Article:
The Real Reason Taco Bell Killed Kids Meals

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The decision came down to money, not concerns about nutrition or childhood obesity. In fact, after eliminating kids meals, Taco Bell may wind up feeding just as many children as it did in the past—and they’re likely to pay more, while scarfing down even more calories.

For the most part, Taco Bell’s announcement this week that it would become the “first quick service restaurant to discontinue kid’s meals and toys nationally” was greeted by nutrition experts as a step in the right direction. “To give them credit, this is a more positive approach than creating a meal marketed to kids that’s not healthy,” Jennifer Harris, director of marketing initiatives at the Yale Rudd Center for Food Policy & Obesity, said in a phone interview.

Margo Wootan, nutrition policy director of the Center for Science in the Public Interest (CSPI), released a statement urging “McDonald’s, Burger King, Wendy’s, and others to follow Taco Bell’s lead and stop using toys or other premiums to lure kids to meals of poor nutritional quality.”

Despite positioning itself as an industry trendsetter (“first quick service restaurant …”), Taco Bell isn’t pretending to suddenly be obsessed with health food and nutrition. No one would buy that. This is a restaurant chain, after all, that OK’d an ad that mocked vegetarians not along ago. Instead, Taco Bell decided to get rid of kids meals because they weren’t big money makers. “Kid’s meals are not part of Taco Bell’s long-term brand strategy and have had an insignificant impact on system sales,” the company’s press release stated.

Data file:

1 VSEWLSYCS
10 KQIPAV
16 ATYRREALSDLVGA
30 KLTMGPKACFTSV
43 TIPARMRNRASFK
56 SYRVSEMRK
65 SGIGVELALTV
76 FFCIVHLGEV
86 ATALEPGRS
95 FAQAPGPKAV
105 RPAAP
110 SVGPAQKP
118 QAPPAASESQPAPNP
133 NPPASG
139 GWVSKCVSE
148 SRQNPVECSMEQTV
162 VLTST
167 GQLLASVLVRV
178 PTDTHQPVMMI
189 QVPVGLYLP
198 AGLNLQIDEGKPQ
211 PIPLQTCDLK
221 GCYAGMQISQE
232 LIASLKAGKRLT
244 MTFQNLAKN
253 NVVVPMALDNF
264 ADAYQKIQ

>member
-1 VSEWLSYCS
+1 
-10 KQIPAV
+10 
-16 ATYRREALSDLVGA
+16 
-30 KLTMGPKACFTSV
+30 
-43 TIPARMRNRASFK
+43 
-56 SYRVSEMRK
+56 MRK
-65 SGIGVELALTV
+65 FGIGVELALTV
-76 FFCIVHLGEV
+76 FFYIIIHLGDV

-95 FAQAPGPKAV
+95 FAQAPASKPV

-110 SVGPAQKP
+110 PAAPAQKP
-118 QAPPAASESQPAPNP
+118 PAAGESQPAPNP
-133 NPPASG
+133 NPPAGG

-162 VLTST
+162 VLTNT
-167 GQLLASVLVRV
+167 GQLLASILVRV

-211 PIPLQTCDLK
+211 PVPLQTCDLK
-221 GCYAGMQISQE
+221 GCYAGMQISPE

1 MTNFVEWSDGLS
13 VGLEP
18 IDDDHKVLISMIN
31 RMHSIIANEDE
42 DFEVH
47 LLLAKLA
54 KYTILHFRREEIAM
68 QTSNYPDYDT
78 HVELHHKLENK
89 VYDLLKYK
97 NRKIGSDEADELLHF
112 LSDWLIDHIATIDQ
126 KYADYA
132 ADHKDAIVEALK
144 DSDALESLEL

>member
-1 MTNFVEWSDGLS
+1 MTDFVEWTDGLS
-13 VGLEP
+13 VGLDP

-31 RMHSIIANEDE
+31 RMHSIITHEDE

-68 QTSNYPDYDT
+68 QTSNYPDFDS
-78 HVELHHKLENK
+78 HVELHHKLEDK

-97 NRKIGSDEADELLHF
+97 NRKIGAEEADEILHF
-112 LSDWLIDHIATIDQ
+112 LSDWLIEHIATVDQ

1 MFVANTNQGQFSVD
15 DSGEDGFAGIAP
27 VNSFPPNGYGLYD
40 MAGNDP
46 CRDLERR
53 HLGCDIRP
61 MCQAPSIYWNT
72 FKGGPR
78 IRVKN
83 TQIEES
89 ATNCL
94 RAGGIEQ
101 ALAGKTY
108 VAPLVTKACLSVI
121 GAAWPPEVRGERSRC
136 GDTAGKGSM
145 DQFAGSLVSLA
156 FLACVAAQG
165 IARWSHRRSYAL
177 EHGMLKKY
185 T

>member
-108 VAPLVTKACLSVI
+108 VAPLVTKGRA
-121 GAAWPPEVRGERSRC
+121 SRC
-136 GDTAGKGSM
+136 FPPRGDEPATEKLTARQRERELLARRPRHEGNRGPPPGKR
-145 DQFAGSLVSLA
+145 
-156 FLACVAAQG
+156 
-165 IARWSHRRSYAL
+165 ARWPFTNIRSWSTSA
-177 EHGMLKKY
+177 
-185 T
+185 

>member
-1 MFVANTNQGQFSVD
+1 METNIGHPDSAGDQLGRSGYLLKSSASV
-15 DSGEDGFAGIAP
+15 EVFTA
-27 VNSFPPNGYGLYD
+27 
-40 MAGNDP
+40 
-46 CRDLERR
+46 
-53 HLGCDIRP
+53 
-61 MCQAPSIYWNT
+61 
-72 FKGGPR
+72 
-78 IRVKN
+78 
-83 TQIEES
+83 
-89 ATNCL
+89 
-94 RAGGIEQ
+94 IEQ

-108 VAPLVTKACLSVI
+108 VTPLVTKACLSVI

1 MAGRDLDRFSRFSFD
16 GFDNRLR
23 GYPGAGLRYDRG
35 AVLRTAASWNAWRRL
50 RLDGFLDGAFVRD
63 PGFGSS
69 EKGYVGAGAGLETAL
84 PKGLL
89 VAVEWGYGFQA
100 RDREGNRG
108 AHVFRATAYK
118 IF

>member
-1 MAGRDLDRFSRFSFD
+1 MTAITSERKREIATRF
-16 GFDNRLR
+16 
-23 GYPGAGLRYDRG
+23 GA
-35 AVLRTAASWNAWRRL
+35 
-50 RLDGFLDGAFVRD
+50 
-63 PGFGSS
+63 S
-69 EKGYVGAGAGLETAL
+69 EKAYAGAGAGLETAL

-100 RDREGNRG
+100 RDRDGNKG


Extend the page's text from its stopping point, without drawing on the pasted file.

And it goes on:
(MORE: Why We’re Eating Fewer Happy Meals)

The elimination of kids meals may also resound with Taco Bell’s core customers in their teens and 20s. “It’s fairly inconsistent for an edgy, twentysomething brand to offer kids meals,” Taco Bell CEO Greg Creed said. The kids meal link on Taco Bell’s website is already dead, and kids meals will disappear nationwide at Taco Bell restaurants by early next year.

Unlike McDonald’s, whose Happy Meals have been estimated to account for 10% of all sales, kids meals constituted less than 1% of sales at Taco Bell, according to USA Today. As fast food restaurants have increasingly felt pressure to make kids meals more nutritious and also stop marketing to children, “it was probably easier for Taco Bell to give up entirely” on kids meals, said the Rudd Center’s Harris. “Kids meals just weren’t worth the trouble” for the chain, in Harris’s opinion.

It’s especially easy for Taco Bell to cut kids meals because the company has spent very little in the way of marketing to children over the years. The Rudd Center estimates that the food industry spends $1.8 billion annually marketing to kids, but Taco Bell executives say the company hasn’t promoted kids meals on TV or on social media in more than a dozen years. “The advertising on TV is very effective,” Harris said, pointing to the Rudd Center’s 2010 study indicating that 40% of parents said their children asked to go to McDonald’s at least once a week.